Syrian refugee children subjected to forced labor and early marriage in Lebanon

Nick Grono writes: I met six-year-old Mustafa in the safe zone of one of the many tented settlements for Syrian refugees in Lebanon’s Bekaa valley. These areas offer schooling, including art and music classes, for Syrian children. They provide a respite from the brutal realities of life as a refugee, which can involve back-breaking labour for children as young as six, and marriage for girls at the age of 13.

Mustafa told us that, after leaving class at midday, he would spend the afternoon carting bricks to earn a pittance for his family. One of his classmates, a seven-year-old girl, said she picks potatoes every afternoon – tough, physical work that involves constant bending while carrying a heavy load.

Officially, Lebanon is home to almost 1.2 million refugees, but unofficial estimates put it at more than 1.5 million. Given that its prewar population was just over 4 million, this is an overwhelming burden, one with which any government would struggle to cope.

Syrian refugees in Lebanon are highly vulnerable to exploitation. Most have little or no money, yet they have to pay landlords for the patches of land on which they erect their tents, and to supplement the meagre aid handouts they may be fortunate enough to receive. But the Lebanese government – keen to stop Syrians settling permanently in Lebanon – is preventing refugees from working or even residing legally in the country. It is refusing to issue work permits except in exceptional circumstances. And it is now very difficult for Syrians to obtain residency permits – a key obstacle being a $200 (£140) annual fee per adult refugee – meaning most are breaking the law simply by staying in the country (pdf).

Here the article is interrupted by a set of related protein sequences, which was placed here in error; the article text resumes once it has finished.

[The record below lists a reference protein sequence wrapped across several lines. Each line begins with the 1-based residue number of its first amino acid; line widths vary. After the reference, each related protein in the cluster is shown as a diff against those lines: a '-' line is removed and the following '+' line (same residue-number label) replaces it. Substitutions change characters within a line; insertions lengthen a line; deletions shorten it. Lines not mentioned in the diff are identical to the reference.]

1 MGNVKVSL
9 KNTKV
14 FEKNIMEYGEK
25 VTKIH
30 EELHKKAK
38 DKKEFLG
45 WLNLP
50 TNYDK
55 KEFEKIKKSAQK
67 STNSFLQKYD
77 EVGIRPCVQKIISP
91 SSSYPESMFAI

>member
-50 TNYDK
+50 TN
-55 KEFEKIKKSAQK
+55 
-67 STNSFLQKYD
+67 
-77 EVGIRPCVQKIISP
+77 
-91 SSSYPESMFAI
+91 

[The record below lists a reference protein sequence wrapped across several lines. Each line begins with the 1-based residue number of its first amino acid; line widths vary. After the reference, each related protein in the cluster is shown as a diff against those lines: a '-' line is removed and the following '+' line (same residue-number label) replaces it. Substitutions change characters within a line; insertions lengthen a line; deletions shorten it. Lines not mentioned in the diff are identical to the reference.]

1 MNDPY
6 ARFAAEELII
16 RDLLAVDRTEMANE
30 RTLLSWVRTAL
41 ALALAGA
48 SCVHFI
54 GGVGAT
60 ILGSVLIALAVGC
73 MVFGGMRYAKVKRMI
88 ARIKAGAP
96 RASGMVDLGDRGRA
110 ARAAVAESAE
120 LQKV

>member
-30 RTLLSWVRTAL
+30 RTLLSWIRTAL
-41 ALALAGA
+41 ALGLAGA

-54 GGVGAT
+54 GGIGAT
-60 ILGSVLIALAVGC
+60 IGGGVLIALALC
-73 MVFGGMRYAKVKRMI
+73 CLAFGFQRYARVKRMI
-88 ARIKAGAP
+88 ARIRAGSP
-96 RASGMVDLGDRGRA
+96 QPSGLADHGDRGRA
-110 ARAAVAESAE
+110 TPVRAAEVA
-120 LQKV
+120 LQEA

This creates conditions ripe for abusive employers to exploit vulnerable refugees. Because they don’t have the necessary papers, refugees live in fear of coming into contact with the authorities, particularly at the many checkpoints throughout the country. As children are less likely to be stopped at checkpoints, they are forced to work in the fields or in nearby towns. Unscrupulous employers prefer them because they are more compliant, and more unwilling to complain about physical abuse. For this laborious and often hazardous work, they are paid a few dollars at most, a portion of which is often retained by the Syrian settlement leader. [Continue reading…]

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